-- Alex Ross, The Rest Is Noise (2007), "Death Fugue: Music in Hitler's Germany," p. 324
People on the east coast say they are going "to the beach," while back home we say, "We are going to the lake." Hope you are doing one or the other.


Kenneth Leighton and the Orchestra

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Kenneth Leighton, Orchestral Works, Vol. 1, BBC National Orchestra of Wales, R. Hickox

(released May 27, 2008)
Chandos CHAN 10461
Most of my knowledge of the music of British composer Kenneth Leighton (1929-1988) comes from having sung some of his sacred choral pieces, an extensive and worthy body of work composed for the Anglican Church. His widow still lives in Edinburgh, where the Yorkshire-born composer held his last teaching post, and heads the Kenneth Leighton Trust, which has provided some of the funding for this inaugural installment of the complete orchestral works (as well as other recording projects). Not surprisingly, judging from Leighton's choral works, his orchestral music is worth getting to know.

All three works on this disc by the BBC National Orchestra of Wales are available for the first time in commercial CD release (two of the three were reportedly once available on LP). The Symphony for Strings (op. 3, 1948-49) is an advanced student work, premiered by Gerald Finzi's Newbury String Players and not surprisingly sounding a lot like Vaughan Williams and Howells. After finishing degrees in classics and music (with Bernard Rose) at Oxford, Leighton went to Italy on a Mendelssohn Scholarship, where his music went in a more avant-garde (but still neoclassical) direction after studies with Goffredo Petrassi at the Accademia Nazionale di Santa Cecilia (Peter Maxwell Davies was another of Petrassi's British students).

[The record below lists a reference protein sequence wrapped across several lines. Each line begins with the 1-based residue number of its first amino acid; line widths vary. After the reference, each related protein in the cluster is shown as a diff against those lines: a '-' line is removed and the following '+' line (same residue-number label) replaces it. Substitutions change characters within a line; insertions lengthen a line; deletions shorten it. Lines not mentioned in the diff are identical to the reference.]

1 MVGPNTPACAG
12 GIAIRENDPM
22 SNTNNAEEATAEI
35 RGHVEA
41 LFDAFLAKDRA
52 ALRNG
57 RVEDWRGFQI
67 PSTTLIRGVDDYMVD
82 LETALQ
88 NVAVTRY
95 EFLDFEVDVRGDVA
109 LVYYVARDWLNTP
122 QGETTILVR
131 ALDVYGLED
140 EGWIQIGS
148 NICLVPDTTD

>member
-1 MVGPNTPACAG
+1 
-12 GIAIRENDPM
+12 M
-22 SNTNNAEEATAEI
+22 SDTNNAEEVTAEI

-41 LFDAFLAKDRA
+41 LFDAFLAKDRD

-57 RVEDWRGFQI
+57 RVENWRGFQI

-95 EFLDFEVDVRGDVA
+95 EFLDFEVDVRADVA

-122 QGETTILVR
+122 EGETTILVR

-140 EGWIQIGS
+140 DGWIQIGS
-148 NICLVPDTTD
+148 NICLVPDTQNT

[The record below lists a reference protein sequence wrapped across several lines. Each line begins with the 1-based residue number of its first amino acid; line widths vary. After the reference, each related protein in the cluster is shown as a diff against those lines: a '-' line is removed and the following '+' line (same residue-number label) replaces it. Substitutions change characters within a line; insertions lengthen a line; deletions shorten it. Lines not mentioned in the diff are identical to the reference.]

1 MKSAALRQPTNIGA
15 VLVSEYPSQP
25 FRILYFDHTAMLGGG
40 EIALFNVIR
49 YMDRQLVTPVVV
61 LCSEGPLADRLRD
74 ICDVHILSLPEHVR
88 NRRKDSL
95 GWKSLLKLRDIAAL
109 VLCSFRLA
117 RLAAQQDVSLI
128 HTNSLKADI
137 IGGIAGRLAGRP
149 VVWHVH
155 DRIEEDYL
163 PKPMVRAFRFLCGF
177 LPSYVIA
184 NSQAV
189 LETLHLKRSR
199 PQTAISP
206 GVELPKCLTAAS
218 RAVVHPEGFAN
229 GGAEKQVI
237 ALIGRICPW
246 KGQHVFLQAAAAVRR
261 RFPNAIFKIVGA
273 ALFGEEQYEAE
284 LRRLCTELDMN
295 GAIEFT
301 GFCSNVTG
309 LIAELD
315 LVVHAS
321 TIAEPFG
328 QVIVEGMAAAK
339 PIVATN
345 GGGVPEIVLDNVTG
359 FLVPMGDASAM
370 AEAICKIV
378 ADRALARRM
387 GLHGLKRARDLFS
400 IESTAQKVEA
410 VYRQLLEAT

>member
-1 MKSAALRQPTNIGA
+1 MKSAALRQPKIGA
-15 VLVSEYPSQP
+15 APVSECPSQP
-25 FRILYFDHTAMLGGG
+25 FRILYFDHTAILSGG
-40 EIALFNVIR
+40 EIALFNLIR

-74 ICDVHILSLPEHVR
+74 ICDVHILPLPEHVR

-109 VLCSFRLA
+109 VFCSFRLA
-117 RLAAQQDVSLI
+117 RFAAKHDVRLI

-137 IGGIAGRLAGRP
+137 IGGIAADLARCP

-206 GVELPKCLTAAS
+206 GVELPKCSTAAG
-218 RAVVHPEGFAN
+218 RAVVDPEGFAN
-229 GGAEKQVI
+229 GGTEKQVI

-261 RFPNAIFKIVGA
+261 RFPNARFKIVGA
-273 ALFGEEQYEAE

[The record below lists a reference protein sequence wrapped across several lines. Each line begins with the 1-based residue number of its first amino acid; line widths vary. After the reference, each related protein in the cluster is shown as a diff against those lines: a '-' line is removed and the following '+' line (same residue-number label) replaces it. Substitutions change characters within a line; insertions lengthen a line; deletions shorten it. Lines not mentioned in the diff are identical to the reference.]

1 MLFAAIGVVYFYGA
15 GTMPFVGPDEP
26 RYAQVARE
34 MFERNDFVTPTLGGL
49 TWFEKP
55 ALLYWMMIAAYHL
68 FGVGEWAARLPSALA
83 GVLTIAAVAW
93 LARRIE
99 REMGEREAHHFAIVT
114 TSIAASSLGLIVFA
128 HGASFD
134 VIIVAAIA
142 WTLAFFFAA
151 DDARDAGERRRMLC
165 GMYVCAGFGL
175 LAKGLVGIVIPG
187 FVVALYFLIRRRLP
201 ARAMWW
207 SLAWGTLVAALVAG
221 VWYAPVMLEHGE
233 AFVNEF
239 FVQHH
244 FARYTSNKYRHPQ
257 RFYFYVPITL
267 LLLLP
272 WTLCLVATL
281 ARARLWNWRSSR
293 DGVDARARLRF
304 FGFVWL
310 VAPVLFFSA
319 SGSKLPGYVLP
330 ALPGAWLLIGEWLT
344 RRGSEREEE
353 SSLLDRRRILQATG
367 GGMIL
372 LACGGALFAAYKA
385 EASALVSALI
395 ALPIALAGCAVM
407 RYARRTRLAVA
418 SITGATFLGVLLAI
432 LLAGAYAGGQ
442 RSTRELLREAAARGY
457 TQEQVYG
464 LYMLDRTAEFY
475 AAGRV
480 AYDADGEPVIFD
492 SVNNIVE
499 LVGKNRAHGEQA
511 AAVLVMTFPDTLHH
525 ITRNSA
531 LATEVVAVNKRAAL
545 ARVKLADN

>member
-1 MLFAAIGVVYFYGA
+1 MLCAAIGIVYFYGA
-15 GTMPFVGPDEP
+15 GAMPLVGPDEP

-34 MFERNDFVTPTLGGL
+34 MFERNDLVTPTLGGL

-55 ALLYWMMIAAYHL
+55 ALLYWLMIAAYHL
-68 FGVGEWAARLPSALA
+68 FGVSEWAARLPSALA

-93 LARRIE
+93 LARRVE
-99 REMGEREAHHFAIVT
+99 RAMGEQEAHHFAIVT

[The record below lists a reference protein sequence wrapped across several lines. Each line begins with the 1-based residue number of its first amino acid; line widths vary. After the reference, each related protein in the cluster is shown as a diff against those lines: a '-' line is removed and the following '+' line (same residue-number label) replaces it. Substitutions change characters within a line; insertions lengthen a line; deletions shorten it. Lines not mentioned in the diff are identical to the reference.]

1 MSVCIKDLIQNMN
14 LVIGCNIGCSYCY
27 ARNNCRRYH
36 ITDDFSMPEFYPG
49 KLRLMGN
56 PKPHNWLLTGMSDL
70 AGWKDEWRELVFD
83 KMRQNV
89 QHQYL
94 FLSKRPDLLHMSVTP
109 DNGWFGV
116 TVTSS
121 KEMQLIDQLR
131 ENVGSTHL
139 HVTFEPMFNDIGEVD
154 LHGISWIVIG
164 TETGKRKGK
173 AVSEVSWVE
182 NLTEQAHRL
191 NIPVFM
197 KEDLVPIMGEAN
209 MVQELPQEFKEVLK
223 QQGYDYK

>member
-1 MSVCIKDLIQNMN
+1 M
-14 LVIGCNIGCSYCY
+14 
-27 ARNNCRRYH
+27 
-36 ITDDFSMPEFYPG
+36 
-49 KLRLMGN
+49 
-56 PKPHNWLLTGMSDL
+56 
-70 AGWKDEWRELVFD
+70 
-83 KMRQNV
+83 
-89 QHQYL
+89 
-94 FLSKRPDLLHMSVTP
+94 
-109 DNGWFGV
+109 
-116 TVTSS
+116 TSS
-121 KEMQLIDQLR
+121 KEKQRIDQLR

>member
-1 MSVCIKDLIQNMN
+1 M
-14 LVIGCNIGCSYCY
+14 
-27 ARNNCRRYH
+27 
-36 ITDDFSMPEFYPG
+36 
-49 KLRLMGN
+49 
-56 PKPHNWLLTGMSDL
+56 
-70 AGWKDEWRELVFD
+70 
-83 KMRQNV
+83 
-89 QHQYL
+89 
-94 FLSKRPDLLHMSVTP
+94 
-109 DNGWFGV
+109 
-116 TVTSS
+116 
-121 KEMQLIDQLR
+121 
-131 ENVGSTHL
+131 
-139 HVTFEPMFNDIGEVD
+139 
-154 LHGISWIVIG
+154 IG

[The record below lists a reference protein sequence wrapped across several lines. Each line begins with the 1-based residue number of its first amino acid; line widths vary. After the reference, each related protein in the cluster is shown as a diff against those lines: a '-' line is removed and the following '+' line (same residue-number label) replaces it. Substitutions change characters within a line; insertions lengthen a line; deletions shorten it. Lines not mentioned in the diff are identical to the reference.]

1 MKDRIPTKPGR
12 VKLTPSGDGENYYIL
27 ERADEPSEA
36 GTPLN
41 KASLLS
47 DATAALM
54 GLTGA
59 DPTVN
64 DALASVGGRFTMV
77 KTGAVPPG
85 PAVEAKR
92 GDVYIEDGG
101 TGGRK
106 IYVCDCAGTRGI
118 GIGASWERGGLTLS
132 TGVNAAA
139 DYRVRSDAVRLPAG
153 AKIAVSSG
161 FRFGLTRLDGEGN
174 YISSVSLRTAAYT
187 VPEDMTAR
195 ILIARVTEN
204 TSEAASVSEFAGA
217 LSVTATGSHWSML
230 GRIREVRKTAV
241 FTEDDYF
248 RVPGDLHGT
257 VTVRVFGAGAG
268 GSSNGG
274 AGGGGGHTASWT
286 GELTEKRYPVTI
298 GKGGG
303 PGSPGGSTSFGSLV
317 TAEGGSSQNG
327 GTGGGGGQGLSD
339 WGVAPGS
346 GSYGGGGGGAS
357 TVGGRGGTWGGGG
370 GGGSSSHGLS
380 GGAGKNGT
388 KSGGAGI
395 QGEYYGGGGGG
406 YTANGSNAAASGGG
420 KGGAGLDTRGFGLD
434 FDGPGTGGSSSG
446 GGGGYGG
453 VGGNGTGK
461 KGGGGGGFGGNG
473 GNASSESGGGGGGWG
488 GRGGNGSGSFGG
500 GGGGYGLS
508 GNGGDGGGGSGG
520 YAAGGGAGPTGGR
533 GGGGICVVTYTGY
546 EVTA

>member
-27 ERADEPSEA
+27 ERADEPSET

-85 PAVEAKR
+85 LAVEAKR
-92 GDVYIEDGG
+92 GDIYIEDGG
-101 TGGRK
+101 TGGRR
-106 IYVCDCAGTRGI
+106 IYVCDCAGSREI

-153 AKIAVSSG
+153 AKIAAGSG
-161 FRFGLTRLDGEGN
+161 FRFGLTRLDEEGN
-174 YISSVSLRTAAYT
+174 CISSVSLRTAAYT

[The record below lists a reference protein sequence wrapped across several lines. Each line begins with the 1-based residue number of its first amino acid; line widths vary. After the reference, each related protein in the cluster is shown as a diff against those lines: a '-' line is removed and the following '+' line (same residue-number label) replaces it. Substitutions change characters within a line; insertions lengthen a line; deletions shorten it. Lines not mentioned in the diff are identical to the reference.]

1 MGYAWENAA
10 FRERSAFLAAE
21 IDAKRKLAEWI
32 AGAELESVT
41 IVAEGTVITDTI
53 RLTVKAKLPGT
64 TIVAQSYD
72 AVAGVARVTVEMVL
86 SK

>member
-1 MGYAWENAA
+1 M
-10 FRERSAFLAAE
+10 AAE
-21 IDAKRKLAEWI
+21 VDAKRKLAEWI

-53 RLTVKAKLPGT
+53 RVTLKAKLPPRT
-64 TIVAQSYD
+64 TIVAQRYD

A greater openness to dissonance is heard in the two later works, especially the striking Concerto for Organ, String Orchestra, and Timpani (op. 58, 1970). This is an especially good performance, featuring John Scott as organ soloist, who like Leighton got his start as a boy chorister at Wakefield Cathedral (not too long ago, Scott succeeded Gerre Hancock as music director at St. Thomas, Fifth Avenue, in Manhattan). The most austere selection is the Concerto for String Orchestra (op. 39, 1960-61), with pronounced use of twelve-tone melodic themes, not exactly serial but more stubbornly dissonant. Even so, it does not sound much thornier than the thorniest music of Benjamin Britten. Conductors looking for programming off the beaten path (but not too far so) should have a listen.



It is being reported that the dancer and actress Cyd Charisse has died. One of the giant sex symbols of the 50s, she was a classically trained dancer (before her Hollywood work, she actually toured with the Ballets Russes) with legs that seemed to go on forever. The clip above shows her heart-stopping turn in an otherwise forgettable extraneous sequence in Singin' in the Rain. Rest in peace.